Consequences of Air Pollution:

  • Large number of deaths (around 2000) is attributed due to pollution which is very frightening. The figures may not be correct because they are only estimates. To find out precise data it requires a serious investigation for which neither the man power is available nor are the time and resources available. Therefore we need to take a precautionary approach towards tackling pollution.
  • India has recorded 50% increase in the pre mature deaths linked to PM 2.5 and this is between 1990 and 2015 almost coinciding with the economic liberalisation.
  • Air quality has become a serious health issue because the pollutants entre deep inside the lungs and the lungs capacity to purify bloods gets reduced which affects the person’s growth, mental ability and the working capacity especially for children, pregnant women and elderly people.
  • Poor people are more vulnerable to air pollution because they are the one who spend more time on roads.

Measures to improve air quality:

  • Improving public transport
  • Limiting the number of polluting vehicles on the road
  • Introducing less polluting fuel
  • Strict emission regulations
  • Improved efficiency for thermal power plants and industries
  • Moving from diesel generators to rooftop solar
  • Increased use of clean renewable energy
  • Electric vehicles
  • Removing dust from roads
  • Regulating construction activities
  • Stopping biomass burning, etc.

Way Forward:

  • Undertake a thorough review of the various laws and institutions in order to look at their efficacy and utility.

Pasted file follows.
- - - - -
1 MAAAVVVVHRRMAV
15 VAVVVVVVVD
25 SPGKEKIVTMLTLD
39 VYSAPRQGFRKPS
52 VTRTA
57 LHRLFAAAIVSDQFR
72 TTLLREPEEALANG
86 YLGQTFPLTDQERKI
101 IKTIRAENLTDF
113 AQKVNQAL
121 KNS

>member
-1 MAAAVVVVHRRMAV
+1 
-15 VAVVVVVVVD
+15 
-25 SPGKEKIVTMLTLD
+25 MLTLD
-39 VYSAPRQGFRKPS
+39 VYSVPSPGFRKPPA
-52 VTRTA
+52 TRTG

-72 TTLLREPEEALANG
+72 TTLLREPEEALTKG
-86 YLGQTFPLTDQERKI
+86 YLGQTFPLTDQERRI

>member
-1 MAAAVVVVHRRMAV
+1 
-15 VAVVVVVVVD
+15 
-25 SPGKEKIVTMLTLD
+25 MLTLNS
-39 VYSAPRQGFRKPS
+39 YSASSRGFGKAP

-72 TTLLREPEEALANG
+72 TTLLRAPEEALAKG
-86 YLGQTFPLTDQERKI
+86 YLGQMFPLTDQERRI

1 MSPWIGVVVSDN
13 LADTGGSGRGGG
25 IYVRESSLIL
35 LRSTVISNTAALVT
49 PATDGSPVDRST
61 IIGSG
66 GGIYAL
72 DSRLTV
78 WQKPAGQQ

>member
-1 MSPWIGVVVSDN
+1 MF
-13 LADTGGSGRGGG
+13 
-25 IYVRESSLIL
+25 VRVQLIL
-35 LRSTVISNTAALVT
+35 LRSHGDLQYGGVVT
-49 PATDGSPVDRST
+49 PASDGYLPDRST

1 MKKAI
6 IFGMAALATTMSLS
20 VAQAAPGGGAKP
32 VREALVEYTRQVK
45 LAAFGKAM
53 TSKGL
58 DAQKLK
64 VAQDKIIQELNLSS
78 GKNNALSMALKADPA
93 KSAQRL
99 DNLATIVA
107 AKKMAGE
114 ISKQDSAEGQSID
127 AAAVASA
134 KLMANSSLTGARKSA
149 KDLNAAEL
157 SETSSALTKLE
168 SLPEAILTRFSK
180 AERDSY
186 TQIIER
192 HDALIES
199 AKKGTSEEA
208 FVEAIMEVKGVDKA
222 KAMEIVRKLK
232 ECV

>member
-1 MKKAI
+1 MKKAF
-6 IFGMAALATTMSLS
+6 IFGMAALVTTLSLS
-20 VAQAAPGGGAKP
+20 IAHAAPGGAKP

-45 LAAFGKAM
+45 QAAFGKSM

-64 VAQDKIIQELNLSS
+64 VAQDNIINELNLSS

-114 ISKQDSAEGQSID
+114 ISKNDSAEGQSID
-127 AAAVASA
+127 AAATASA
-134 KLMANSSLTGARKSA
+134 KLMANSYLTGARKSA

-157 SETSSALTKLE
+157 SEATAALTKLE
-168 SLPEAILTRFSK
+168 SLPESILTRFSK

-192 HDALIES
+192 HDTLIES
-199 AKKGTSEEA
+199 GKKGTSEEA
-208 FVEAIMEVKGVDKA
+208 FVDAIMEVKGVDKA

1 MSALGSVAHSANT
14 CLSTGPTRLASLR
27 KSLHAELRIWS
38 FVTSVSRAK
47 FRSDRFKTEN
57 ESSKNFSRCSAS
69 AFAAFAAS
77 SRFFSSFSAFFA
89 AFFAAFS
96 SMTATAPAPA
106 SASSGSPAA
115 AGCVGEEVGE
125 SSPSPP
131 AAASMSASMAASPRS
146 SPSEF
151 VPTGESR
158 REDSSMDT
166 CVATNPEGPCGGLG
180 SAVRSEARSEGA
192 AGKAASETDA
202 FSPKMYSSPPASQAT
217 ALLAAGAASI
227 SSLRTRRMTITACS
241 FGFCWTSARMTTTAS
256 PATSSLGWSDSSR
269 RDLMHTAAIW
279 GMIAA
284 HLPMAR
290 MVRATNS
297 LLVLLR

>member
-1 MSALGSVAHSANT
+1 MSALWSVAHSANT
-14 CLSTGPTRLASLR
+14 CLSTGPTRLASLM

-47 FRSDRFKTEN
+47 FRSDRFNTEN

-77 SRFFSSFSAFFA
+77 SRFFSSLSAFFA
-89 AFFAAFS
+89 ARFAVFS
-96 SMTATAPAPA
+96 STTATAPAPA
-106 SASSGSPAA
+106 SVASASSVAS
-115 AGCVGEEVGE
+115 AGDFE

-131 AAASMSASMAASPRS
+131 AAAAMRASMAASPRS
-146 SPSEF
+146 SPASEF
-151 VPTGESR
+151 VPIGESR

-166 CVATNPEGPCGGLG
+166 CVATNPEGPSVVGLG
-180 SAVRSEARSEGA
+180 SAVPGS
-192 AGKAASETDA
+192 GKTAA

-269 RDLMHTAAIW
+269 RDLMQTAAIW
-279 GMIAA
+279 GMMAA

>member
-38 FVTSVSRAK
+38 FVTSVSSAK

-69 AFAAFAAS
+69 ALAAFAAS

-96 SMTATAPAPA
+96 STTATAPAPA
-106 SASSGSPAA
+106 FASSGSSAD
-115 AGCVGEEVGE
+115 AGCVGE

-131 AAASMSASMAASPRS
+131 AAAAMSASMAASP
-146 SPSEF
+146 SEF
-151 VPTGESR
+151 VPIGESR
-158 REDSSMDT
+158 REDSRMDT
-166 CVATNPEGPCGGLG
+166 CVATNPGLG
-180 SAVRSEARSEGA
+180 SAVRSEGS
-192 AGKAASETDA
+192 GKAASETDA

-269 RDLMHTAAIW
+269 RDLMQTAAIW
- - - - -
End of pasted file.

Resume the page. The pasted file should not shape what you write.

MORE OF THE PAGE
• Have detailed consultation with all relevant stakeholders, especially those outside Delhi, which includes farmers’ groups and small scale industries and the public at large.”
  • Draft a Bill and it should be put up for public comments.
  • The members of Commission for Air Quality Management(CAQM) in National Capital Region and adjoining Areas met and reviewed the air quality scenario in the region. The Commission also felt that active public involvement is critical in the abatement of air pollution and identified the following major immediate measures:
    • Minimize use of personalized transport to the extent possible
    • Restrict travel unless absolutely essential
    • Encourage work from home
    • Strict enforcement of laws and rules regarding dust control measures including at construction sites
    • Strict enforcement to prevent burning of municipal solid waste and biomass
    • Intensify water sprinkling particularly in dust prone areas
    • Use of anti-smog guns at pollution hotspots specially at construction sites
    • Strict implementation of extant rules, Courts and Tribunal orders regarding stubble burning and use of fire crackers
    • Seek co-operation from civil society and public spirited citizens to report air pollution incidents on the Sameer App
    • Encourage coal using industries in NCR to minimize the use of coal in the coming months.